Coordinator disks are special-purpose disks. They comprise three (or an odd number greater than three) standard disks, or LUNs, set aside for use by I/O fencing during cluster reconfiguration.
The coordinator disks act as a global lock device during a cluster reconfiguration. This lock mechanism determines which node is allowed to fence off data drives from other nodes. From a high level, a system must eject a peer from the coordinator disks before it can fence the peer from the data drives. This concept of "racing" for control of coordinator disks is the key to understanding how fencing helps prevent split-brain.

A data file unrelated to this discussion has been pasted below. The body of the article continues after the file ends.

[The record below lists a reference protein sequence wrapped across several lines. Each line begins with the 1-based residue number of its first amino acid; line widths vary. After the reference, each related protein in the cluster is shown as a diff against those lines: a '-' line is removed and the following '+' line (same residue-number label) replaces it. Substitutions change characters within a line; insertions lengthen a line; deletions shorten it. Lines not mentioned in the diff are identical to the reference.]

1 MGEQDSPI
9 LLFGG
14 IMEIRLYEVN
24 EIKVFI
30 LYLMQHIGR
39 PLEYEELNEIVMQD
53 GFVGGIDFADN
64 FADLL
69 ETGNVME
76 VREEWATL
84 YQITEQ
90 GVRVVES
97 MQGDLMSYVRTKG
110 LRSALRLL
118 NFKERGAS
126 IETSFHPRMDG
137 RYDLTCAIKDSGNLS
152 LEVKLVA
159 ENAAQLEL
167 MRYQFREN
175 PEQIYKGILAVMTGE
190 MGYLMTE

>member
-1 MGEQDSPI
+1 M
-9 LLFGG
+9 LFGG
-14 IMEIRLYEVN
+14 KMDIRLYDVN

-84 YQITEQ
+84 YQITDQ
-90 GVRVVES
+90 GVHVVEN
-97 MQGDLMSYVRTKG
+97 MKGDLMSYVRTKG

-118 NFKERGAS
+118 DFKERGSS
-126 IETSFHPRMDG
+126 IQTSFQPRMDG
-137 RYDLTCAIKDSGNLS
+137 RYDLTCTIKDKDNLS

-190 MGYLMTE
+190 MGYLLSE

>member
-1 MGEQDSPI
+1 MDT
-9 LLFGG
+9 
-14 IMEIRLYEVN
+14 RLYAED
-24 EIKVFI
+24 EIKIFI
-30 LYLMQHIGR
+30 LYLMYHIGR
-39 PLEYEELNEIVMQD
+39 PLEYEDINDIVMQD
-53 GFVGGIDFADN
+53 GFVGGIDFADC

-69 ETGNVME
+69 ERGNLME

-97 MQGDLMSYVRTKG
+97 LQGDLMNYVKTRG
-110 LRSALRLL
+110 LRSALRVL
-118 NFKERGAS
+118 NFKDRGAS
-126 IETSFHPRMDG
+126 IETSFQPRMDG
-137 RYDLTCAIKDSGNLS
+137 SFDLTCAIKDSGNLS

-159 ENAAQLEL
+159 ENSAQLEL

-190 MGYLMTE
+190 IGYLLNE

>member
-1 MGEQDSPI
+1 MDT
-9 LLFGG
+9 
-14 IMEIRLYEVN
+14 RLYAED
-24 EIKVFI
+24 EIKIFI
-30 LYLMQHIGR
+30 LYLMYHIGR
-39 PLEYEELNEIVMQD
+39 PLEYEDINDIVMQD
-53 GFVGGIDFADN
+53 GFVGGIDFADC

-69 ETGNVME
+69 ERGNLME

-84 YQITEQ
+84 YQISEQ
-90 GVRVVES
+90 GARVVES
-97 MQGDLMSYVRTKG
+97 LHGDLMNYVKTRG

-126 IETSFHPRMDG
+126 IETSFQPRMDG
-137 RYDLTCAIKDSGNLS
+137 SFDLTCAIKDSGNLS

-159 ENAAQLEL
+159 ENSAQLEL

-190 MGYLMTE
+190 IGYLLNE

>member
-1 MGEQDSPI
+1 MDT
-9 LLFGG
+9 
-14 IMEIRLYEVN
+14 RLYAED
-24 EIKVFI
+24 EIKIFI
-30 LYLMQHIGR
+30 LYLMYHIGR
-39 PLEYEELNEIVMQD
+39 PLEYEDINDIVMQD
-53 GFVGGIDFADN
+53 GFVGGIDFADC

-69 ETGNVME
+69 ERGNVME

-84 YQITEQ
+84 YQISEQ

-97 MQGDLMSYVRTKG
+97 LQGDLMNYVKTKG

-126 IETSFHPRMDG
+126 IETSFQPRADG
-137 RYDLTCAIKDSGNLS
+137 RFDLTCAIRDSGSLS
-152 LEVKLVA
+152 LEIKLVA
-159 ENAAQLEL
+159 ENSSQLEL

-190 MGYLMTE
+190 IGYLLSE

Coordinator disks cannot be used for any other purpose. You cannot store data on them, or include them in a disk group for user data. They can be any three disks that support SCSI-3 PGR. Symantec recommends the coordinator disks use the smallest LUNs. Because coordinator disks do not store data, cluster nodes need only register with them, not reserve them.